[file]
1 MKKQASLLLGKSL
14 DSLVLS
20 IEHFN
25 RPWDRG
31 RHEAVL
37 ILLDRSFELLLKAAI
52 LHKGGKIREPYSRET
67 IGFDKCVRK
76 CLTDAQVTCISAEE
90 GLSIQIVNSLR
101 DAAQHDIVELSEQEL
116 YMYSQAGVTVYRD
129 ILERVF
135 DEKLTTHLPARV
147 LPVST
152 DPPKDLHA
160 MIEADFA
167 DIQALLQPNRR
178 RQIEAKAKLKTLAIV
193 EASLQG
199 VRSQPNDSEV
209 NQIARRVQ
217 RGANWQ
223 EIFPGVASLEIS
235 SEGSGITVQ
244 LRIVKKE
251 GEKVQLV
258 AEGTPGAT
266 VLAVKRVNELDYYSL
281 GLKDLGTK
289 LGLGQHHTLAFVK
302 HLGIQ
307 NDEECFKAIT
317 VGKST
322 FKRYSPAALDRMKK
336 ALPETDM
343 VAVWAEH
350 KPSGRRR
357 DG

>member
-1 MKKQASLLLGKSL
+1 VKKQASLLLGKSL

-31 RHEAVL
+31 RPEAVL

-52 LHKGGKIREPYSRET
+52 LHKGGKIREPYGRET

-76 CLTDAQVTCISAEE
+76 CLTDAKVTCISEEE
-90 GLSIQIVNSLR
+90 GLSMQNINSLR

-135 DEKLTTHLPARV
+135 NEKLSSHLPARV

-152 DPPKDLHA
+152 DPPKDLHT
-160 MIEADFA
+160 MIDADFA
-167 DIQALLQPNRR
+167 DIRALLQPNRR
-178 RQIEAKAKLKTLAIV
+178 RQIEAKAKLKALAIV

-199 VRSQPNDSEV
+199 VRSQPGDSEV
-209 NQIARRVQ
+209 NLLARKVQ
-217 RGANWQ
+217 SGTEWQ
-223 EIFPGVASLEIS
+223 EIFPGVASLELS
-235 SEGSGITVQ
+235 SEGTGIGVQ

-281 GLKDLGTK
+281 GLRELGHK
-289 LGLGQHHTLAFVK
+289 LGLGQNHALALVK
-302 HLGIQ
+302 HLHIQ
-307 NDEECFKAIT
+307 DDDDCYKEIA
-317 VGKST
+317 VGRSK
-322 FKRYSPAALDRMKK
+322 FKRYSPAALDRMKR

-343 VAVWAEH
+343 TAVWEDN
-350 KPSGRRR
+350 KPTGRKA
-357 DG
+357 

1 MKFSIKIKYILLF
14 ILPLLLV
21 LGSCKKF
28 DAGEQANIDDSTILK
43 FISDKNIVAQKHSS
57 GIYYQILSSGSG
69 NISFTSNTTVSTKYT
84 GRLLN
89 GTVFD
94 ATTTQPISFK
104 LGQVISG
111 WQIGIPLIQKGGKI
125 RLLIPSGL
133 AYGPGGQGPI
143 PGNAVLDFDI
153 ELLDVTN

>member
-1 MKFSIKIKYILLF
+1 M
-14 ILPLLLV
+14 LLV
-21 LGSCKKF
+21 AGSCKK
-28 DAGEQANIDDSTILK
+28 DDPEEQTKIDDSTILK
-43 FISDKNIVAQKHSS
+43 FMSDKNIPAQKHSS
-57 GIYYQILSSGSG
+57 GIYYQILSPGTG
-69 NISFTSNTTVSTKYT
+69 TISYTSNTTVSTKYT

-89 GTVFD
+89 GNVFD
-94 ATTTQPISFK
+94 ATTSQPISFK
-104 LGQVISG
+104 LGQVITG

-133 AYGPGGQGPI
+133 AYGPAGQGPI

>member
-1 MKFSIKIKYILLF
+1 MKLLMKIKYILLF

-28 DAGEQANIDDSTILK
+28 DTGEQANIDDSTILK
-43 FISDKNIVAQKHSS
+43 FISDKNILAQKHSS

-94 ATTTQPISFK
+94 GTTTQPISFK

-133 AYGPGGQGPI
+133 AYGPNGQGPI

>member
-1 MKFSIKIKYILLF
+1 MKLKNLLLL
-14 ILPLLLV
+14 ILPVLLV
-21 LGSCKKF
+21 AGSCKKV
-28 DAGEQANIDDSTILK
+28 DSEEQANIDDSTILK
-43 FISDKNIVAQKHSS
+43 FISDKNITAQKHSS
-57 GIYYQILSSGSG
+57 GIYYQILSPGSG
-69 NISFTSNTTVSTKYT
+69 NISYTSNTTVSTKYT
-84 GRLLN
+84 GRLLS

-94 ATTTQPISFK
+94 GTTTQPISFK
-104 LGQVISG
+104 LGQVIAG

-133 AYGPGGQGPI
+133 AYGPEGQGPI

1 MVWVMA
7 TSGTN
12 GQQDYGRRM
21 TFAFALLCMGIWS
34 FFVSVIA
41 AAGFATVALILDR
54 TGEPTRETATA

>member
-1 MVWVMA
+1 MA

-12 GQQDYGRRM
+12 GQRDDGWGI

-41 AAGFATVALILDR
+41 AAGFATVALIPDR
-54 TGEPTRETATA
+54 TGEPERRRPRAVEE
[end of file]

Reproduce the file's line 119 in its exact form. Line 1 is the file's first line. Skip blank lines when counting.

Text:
+69 TISYTSNTTVSTKYT